From The Economist:
Readers who were paying attention in their maths classes may recall that quadratic equations often have two solutions, one positive and one negative. So when, in 1928, a British physicist called Paul Dirac solved such an equation relating to the electron, the fact that one answer described the opposite of that particle might have been brushed aside as a curiosity. But it wasn’t. Instead, Dirac interpreted it as antimatter—and, four years later, it turned up in a real experiment.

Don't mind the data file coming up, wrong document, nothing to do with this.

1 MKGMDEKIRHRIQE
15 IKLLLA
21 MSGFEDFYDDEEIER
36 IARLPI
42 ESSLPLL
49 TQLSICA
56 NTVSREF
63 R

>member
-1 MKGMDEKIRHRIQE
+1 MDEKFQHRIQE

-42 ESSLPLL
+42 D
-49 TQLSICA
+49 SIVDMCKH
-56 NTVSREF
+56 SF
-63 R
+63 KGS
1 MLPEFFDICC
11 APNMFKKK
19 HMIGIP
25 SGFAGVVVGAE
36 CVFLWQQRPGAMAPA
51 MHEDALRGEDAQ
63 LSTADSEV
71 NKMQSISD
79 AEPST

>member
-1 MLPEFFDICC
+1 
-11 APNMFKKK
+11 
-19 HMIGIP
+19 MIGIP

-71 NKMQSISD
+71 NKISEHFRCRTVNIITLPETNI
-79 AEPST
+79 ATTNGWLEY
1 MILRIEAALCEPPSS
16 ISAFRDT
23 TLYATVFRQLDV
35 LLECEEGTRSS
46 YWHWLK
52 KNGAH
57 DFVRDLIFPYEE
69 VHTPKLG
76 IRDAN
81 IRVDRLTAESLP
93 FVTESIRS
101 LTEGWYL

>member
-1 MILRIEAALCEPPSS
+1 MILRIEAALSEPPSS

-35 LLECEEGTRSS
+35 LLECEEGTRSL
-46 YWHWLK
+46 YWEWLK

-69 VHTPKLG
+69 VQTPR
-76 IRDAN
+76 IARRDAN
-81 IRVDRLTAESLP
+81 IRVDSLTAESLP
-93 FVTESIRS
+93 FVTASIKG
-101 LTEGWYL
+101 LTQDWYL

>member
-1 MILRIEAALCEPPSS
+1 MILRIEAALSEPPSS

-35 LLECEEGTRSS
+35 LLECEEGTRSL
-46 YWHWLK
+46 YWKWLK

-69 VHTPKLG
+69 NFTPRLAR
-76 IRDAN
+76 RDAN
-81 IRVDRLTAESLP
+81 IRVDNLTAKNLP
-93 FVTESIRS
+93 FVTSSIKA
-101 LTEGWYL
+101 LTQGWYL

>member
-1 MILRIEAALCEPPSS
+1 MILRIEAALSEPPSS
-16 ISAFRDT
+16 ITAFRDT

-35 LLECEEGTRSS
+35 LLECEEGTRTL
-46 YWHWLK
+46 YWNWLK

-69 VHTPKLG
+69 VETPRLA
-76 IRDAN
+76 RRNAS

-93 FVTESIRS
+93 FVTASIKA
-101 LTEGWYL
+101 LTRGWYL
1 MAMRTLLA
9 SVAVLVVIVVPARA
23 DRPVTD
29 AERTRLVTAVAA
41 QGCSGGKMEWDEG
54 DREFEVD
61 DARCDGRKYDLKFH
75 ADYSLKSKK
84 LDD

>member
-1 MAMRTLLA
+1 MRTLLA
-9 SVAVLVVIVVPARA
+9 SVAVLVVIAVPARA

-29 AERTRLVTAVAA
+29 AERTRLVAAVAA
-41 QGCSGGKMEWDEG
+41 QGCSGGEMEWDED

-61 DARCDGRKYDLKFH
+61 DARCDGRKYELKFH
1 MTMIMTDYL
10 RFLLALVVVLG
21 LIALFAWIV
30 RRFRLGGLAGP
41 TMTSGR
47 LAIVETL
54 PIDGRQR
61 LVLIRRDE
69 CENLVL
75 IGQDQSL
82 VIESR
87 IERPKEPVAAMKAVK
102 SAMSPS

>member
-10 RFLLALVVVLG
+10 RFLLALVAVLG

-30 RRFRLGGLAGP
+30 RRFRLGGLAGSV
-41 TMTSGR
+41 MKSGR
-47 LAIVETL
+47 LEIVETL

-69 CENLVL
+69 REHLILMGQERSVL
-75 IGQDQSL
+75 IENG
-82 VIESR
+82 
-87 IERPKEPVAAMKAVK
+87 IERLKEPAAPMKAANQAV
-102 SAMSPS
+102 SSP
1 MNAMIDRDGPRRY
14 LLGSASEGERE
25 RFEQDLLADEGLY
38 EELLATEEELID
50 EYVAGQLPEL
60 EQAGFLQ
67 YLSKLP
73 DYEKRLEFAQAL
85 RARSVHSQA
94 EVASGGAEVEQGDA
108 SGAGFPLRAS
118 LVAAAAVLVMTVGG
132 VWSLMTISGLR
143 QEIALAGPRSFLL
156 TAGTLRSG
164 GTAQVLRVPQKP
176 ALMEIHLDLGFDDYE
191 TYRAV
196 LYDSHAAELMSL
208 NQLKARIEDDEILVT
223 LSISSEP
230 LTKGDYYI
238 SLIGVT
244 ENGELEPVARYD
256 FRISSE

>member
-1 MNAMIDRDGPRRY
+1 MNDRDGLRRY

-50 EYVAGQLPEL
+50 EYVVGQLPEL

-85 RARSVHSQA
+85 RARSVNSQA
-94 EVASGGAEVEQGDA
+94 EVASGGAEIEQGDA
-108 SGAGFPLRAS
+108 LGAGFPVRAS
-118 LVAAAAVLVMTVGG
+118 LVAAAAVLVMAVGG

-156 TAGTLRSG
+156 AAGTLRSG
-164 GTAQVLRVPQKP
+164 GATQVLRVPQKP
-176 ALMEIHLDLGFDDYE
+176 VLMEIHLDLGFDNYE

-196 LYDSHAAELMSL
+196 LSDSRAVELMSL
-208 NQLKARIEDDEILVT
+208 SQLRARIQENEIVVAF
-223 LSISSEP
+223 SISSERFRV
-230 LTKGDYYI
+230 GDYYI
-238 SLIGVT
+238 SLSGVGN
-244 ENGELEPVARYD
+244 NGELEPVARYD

Since then antimatter—first, anti-electrons, known as positrons, and then antiversions of all other particles of matter—has become a staple of both real science and the fictional sort. What has not been available for study until recently, however, is entire anti-atoms. A handful have been made in various laboratories, and even held on to for a few seconds. But none has hung around long enough to be examined in detail because, famously, antimatter and matter annihilate each other on contact. But that has now changed, with the preservation of several hundred such atoms for several minutes by Jeffrey Hangst and his colleagues at CERN, the main European particle-physics laboratory near Geneva.